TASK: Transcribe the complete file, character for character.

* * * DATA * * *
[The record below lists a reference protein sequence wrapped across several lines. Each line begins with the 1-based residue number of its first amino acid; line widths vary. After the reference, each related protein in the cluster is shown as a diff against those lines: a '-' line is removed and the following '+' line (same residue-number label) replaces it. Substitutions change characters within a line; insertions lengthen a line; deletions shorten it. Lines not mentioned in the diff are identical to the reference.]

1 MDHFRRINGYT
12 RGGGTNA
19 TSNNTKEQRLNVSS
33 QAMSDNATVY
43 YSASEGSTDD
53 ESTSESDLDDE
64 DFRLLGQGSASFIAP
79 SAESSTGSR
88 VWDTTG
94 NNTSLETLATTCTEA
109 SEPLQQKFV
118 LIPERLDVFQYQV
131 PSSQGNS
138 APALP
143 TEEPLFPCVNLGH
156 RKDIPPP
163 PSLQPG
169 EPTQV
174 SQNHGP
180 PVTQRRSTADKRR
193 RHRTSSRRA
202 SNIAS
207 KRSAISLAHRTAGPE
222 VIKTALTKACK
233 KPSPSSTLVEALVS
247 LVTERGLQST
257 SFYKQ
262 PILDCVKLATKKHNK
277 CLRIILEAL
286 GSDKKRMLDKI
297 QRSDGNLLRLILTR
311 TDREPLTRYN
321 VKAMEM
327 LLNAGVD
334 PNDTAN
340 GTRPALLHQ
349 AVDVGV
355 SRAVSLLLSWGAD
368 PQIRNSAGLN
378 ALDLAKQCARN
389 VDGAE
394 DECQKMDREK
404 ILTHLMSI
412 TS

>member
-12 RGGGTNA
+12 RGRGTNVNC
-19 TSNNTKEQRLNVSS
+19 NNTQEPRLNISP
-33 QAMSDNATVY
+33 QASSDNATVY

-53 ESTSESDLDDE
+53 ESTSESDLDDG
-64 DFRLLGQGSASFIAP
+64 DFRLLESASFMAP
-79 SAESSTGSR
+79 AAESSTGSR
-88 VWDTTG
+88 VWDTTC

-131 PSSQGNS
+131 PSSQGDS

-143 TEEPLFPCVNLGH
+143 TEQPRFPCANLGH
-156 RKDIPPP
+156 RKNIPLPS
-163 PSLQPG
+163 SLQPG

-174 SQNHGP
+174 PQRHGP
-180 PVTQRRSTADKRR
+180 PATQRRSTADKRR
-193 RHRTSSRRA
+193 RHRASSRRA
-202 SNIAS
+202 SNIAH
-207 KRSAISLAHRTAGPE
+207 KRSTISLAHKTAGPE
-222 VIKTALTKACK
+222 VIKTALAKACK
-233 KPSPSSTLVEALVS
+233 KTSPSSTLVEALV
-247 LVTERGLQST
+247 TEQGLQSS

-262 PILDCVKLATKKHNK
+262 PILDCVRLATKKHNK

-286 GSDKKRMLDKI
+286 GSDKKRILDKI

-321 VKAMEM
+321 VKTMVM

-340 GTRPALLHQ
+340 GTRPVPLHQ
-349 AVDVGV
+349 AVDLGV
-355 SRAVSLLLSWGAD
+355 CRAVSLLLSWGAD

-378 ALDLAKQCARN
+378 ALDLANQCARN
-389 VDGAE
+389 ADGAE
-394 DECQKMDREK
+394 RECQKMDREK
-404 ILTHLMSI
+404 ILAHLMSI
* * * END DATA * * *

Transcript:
[The record below lists a reference protein sequence wrapped across several lines. Each line begins with the 1-based residue number of its first amino acid; line widths vary. After the reference, each related protein in the cluster is shown as a diff against those lines: a '-' line is removed and the following '+' line (same residue-number label) replaces it. Substitutions change characters within a line; insertions lengthen a line; deletions shorten it. Lines not mentioned in the diff are identical to the reference.]

1 MDHFRRINGYT
12 RGGGTNA
19 TSNNTKEQRLNVSS
33 QAMSDNATVY
43 YSASEGSTDD
53 ESTSESDLDDE
64 DFRLLGQGSASFIAP
79 SAESSTGSR
88 VWDTTG
94 NNTSLETLATTCTEA
109 SEPLQQKFV
118 LIPERLDVFQYQV
131 PSSQGNS
138 APALP
143 TEEPLFPCVNLGH
156 RKDIPPP
163 PSLQPG
169 EPTQV
174 SQNHGP
180 PVTQRRSTADKRR
193 RHRTSSRRA
202 SNIAS
207 KRSAISLAHRTAGPE
222 VIKTALTKACK
233 KPSPSSTLVEALVS
247 LVTERGLQST
257 SFYKQ
262 PILDCVKLATKKHNK
277 CLRIILEAL
286 GSDKKRMLDKI
297 QRSDGNLLRLILTR
311 TDREPLTRYN
321 VKAMEM
327 LLNAGVD
334 PNDTAN
340 GTRPALLHQ
349 AVDVGV
355 SRAVSLLLSWGAD
368 PQIRNSAGLN
378 ALDLAKQCARN
389 VDGAE
394 DECQKMDREK
404 ILTHLMSI
412 TS

>member
-12 RGGGTNA
+12 RGRGTNVNC
-19 TSNNTKEQRLNVSS
+19 NNTQEPRLNISP
-33 QAMSDNATVY
+33 QASSDNATVY

-53 ESTSESDLDDE
+53 ESTSESDLDDG
-64 DFRLLGQGSASFIAP
+64 DFRLLESASFMAP
-79 SAESSTGSR
+79 AAESSTGSR
-88 VWDTTG
+88 VWDTTC

-131 PSSQGNS
+131 PSSQGDS

-143 TEEPLFPCVNLGH
+143 TEQPRFPCANLGH
-156 RKDIPPP
+156 RKNIPLPS
-163 PSLQPG
+163 SLQPG

-174 SQNHGP
+174 PQRHGP
-180 PVTQRRSTADKRR
+180 PATQRRSTADKRR
-193 RHRTSSRRA
+193 RHRASSRRA
-202 SNIAS
+202 SNIAH
-207 KRSAISLAHRTAGPE
+207 KRSTISLAHKTAGPE
-222 VIKTALTKACK
+222 VIKTALAKACK
-233 KPSPSSTLVEALVS
+233 KTSPSSTLVEALV
-247 LVTERGLQST
+247 TEQGLQSS

-262 PILDCVKLATKKHNK
+262 PILDCVRLATKKHNK

-286 GSDKKRMLDKI
+286 GSDKKRILDKI

-321 VKAMEM
+321 VKTMVM

-340 GTRPALLHQ
+340 GTRPVPLHQ
-349 AVDVGV
+349 AVDLGV
-355 SRAVSLLLSWGAD
+355 CRAVSLLLSWGAD

-378 ALDLAKQCARN
+378 ALDLANQCARN
-389 VDGAE
+389 ADGAE
-394 DECQKMDREK
+394 RECQKMDREK
-404 ILTHLMSI
+404 ILAHLMSI